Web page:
BRAD Pitt’s $ 5.5 million beach house is at risk of torching in a raging wildfire, reveals The Sun.
The Oscar-winning oceanfront property in Goleta, California is dangerously close to the Alisal wildfire.
The fiery hell began on Monday afternoon and had already burned over 15,000 acres of land by Wednesday evening.
Brad’s property has been included in the evacuation warning zone, meaning there is a potential threat to life and property.
The Once Upon A Time In Hollywood star, 57, bought the mansion just north of Santa Barbara for $ 4 million in 2000, the same year he married Jennifer Aniston.
Lately he’s been known to let his Missouri family use it as a vacation home when they visit him.
A Hollywood source said, “Brad and Jen were having a lot of romantic time up there back then.
“Brad still goes there every now and then, but now it’s mostly his family’s home in California when they come to visit Brad.
“However, he really likes the place and has a real sentimental attachment to it.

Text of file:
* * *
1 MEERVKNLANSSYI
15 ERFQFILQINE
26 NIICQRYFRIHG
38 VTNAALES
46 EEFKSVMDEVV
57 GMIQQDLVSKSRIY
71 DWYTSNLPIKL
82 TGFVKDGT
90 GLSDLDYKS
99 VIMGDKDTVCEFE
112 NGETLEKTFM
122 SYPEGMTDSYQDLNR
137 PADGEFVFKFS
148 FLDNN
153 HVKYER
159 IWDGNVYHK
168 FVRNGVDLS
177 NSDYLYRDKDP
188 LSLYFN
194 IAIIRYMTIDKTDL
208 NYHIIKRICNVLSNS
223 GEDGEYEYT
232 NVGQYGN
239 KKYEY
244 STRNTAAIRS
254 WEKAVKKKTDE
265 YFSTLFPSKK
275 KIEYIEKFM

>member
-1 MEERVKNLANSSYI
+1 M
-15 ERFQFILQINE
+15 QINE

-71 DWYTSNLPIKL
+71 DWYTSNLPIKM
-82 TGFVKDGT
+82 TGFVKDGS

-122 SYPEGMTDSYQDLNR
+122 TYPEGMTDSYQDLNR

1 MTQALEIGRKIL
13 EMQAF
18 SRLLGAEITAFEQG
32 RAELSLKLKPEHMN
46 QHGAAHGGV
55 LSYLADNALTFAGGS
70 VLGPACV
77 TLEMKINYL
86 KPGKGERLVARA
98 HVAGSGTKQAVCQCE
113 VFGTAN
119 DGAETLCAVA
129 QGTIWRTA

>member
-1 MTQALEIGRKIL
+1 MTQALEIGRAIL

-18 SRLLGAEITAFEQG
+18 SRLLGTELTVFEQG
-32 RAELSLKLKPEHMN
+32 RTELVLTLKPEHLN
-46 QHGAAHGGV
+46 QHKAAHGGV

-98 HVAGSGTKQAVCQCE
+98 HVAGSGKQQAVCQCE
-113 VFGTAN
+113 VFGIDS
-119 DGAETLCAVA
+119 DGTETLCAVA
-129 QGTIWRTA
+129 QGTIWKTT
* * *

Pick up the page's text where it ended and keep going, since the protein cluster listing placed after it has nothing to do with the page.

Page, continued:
“(Second wife) Angelina Jolie wasn’t that big of a fan but Brad refused to let her go.
“He likes to let his friends and family stay there even though he doesn’t have a lot of time in his schedule to ride there as often as he would like.
Changing winds of up to 70 mph hampered efforts to keep the blaze under control as fire crews deployed tankers to extinguish the flames.
The fire caused evacuations and even the closure of the legendary 101 highway from Las Cruce to Goleta.
He also forced the emergency services to place former US President Ronald Reagan’s ranch under an evacuation order.
The 688-acre Rancho del Cielo was known as the Western White House when President Reagan and First Lady Nancy used it as a vacation home.
The Young America’s Foundation, which now owns the property, said, “Firefighters are on the Reagan Ranch property and fire retardant will be sprayed around the structures.
“YAF is working with local emergency teams to provide access to two lakes in Rancho del Cielo that contain more than a million gallons of water.”
A federal incident management team was scheduled to take operational control of the firefighting Wednesday night, according to Santa Barbara County firefighters.
Los Padres National Forest Fire Chief Jimmy Harris said, “We have really increased the capacity to handle this incident.
“As the tide turns is actually the most dangerous time and the critical time of the fire as the fire will change direction on us, so I think we are well positioned to meet these challenges with the team that came. and the small army of firefighters that we have assembled here on site.
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